looking at some of that literature. I'm just going to assume that maybe you
don't have all the available literature yet, so if you have a reference
already, that's super. I recommend that you obtain a copy of J. Richardson's
et al. 1995 "Marine Mammals and Noise" book. It is the bible for folks like
me who work on marine mammal/acoustic issues. Additionally, and this can be
downloaded from the web, get a copy of D. Ketten's 1998 NOAA Technical
Memorandum "Marine Mammal Auditory Systems...". I have one article in my
collection directly talking about blue whales and seismic (an abstract from
one of the JASA conferences):
McDonald, M. A., J. A. Hildebrand, et al. (1993). "Vocalizations of blue and
humpback whales during a midocean ridge airgun experiment." Journal of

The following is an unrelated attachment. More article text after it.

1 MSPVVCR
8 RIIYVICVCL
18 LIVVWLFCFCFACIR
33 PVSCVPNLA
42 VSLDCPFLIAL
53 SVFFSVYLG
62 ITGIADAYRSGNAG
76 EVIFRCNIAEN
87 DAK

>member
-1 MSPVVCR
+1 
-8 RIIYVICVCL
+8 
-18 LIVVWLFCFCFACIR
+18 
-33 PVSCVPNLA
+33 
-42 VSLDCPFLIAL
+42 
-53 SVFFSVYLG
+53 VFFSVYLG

Acoustical Society of America 94(3,pt 2): 1849.
Down your way, and you're probably familiar with this (and it can be
McCauley, R. D., J. Fewtrell, et al. (2000). Marine seismic surveys:
Analysis and propagation of air-gun signals; And effects of air-gun exposure
on humpback whales, sea turtles, fishes and squid. Bentley, Australia,
Curtin University of Technology, Centre for Marine Science and Technology.
Another good source of information for assessing environmental impacts to
cetaceans from seismic surveys would be to contact the MMS. I suggest Judy
Wilson (Judy.Wilson@mms.gov) who is their head protected species person. MMS
has written up EIS' for oil and gas exploration and production activities,
and information from various species can be applicable to the blue whale.
Additionally, MMS is in the process of working on an EA for seismic surveys.